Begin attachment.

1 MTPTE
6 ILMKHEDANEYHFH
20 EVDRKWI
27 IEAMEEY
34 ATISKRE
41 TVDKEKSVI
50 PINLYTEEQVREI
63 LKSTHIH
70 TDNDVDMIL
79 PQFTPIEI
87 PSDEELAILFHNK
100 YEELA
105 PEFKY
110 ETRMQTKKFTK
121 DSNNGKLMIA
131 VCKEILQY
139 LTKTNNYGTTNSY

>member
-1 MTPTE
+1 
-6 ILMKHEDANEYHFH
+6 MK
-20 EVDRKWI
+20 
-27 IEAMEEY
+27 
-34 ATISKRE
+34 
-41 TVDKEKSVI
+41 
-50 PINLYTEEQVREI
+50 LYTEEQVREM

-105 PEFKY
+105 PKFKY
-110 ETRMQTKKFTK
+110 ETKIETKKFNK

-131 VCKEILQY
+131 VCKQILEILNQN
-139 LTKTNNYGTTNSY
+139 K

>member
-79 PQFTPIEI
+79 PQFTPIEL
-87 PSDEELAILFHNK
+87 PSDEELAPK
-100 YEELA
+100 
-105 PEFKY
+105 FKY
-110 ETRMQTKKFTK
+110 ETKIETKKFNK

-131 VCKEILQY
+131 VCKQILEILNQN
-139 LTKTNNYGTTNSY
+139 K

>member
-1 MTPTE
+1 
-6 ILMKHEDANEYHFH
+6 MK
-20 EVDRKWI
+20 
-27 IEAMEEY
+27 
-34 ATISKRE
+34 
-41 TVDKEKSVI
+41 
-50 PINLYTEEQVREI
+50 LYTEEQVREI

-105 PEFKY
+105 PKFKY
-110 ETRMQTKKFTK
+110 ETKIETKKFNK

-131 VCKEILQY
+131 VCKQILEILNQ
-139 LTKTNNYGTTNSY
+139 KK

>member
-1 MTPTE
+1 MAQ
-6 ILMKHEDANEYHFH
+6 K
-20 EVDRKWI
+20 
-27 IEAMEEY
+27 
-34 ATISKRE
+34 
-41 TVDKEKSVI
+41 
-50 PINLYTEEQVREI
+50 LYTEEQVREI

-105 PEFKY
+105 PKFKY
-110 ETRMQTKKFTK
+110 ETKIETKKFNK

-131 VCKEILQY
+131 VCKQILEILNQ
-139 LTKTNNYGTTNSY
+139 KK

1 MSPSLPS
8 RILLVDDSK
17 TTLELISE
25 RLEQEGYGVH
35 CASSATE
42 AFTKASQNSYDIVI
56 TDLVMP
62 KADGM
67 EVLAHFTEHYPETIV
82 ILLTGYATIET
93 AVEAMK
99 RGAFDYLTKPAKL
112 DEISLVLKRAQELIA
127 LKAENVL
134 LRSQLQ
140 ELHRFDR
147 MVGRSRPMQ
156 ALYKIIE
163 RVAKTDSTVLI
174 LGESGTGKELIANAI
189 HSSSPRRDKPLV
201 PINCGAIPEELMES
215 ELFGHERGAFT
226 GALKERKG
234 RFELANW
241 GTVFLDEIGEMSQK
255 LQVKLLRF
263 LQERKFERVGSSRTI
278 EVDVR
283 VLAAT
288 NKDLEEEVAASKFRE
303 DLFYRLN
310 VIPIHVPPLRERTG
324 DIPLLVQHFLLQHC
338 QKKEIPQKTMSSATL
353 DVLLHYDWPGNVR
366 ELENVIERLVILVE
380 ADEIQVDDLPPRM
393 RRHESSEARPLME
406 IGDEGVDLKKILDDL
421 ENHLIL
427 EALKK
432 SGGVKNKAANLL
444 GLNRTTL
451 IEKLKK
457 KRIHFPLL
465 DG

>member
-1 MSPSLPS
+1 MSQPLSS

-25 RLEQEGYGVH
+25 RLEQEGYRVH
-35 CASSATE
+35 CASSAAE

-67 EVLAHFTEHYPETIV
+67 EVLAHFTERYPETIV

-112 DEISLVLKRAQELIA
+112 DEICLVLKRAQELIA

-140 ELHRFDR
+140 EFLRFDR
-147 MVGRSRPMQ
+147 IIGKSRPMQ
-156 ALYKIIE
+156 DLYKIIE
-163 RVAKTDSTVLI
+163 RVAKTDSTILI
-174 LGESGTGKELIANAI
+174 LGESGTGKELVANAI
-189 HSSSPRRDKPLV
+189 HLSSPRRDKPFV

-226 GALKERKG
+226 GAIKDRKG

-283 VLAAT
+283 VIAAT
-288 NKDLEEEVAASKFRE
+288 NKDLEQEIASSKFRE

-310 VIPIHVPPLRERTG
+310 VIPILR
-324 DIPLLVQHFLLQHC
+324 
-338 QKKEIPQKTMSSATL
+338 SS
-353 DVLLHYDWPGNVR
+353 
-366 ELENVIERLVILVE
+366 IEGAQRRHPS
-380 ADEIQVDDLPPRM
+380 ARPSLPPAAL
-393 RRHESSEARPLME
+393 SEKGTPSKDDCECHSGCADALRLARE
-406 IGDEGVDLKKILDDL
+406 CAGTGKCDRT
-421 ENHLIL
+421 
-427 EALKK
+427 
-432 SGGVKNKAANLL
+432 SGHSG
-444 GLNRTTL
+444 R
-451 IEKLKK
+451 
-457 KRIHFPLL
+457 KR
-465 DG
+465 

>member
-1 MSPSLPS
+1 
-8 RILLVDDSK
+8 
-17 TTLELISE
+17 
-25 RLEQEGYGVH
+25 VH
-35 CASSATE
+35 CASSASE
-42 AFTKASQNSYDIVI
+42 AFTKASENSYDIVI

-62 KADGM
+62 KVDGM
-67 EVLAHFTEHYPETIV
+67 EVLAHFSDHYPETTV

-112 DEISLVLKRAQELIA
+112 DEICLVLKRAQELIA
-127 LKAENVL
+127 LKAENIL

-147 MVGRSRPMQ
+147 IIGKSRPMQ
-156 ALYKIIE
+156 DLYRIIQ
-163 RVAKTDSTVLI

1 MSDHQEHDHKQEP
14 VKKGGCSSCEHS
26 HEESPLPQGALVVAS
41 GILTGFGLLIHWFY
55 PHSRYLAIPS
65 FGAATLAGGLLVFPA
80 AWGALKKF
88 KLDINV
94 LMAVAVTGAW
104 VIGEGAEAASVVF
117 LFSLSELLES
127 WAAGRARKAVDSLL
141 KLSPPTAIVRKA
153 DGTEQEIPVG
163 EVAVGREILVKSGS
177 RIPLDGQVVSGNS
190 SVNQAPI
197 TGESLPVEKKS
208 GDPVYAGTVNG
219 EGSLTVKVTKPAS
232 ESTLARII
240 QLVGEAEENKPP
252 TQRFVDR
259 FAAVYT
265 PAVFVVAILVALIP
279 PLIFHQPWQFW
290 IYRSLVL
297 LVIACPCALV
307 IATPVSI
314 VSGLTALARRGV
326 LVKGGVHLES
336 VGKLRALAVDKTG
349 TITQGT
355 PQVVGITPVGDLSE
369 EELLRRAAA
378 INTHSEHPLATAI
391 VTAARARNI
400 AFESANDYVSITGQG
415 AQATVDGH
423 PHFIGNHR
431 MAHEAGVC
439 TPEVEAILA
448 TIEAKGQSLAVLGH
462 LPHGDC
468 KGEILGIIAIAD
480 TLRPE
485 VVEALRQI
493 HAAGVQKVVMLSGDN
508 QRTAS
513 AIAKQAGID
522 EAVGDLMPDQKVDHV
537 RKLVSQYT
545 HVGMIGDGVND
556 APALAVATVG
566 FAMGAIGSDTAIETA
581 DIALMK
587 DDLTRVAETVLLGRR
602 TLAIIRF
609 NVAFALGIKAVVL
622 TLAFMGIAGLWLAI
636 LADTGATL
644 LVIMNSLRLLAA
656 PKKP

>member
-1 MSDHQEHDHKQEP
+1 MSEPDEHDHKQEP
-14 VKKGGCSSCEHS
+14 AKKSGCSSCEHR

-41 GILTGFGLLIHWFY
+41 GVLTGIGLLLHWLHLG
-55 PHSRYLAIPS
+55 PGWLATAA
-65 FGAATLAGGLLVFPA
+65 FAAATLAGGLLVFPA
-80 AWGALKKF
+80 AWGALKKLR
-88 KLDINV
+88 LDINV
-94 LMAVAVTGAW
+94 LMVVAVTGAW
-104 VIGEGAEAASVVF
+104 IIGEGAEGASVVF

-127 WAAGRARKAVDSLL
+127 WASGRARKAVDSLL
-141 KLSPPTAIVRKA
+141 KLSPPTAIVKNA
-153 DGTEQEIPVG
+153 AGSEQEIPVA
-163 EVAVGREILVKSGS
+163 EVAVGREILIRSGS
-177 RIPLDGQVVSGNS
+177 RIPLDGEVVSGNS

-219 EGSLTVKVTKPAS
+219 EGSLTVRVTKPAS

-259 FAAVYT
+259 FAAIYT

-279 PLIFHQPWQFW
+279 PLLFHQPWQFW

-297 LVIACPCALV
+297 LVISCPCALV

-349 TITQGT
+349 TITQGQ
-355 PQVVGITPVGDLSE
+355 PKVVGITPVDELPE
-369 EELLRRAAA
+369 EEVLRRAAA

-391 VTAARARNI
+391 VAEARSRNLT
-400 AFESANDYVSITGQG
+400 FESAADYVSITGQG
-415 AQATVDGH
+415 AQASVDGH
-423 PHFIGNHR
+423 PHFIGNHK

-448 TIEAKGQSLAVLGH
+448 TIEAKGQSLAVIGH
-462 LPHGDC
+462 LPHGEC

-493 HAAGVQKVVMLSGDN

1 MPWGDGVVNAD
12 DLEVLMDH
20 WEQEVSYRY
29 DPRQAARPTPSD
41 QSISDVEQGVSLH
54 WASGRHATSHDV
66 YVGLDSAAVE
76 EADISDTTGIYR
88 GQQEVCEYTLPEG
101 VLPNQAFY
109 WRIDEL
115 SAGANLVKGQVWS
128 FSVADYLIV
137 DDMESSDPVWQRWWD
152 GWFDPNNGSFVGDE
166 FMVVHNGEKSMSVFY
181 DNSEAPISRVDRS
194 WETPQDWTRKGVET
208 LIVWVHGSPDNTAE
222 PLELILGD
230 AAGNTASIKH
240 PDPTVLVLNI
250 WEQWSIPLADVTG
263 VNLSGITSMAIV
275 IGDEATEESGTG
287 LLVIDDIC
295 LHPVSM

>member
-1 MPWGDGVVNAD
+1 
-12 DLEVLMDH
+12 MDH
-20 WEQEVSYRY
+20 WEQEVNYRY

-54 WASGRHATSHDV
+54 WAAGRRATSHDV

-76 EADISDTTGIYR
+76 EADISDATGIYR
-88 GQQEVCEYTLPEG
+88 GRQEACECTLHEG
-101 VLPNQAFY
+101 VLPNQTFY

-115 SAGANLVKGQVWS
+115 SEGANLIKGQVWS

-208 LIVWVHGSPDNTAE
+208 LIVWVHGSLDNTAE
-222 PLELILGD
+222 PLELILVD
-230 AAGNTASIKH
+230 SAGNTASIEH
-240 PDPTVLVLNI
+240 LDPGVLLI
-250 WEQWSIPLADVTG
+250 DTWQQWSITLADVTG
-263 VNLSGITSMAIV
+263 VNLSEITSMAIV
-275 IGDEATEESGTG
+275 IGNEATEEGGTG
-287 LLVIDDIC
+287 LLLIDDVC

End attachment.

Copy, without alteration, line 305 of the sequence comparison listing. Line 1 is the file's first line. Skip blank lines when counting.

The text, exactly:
+55 PGWLATAA